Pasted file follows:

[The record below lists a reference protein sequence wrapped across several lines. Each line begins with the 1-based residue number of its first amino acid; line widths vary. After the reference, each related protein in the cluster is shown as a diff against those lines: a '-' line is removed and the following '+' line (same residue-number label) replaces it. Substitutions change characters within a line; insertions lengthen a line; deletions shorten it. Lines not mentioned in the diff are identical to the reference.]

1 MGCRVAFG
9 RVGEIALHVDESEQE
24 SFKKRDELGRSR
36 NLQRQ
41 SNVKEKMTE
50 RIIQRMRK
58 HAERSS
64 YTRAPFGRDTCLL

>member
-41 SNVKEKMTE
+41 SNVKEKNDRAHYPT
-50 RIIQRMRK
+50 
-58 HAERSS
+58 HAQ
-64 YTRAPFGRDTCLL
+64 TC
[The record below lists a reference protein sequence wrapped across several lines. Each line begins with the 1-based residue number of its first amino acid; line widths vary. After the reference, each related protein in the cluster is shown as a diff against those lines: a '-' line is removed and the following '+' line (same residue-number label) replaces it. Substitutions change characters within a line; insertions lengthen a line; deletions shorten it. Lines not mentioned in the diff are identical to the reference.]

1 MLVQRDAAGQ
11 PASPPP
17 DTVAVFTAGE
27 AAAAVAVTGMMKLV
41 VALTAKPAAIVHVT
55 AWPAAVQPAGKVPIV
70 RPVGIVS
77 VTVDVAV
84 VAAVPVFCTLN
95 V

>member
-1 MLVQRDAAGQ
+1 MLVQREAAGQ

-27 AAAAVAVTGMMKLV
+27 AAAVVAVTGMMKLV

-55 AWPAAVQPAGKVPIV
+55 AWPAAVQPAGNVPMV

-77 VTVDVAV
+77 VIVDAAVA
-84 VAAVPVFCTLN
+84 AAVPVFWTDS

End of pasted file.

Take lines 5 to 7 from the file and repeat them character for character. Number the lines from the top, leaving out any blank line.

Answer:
36 NLQRQ
41 SNVKEKMTE
50 RIIQRMRK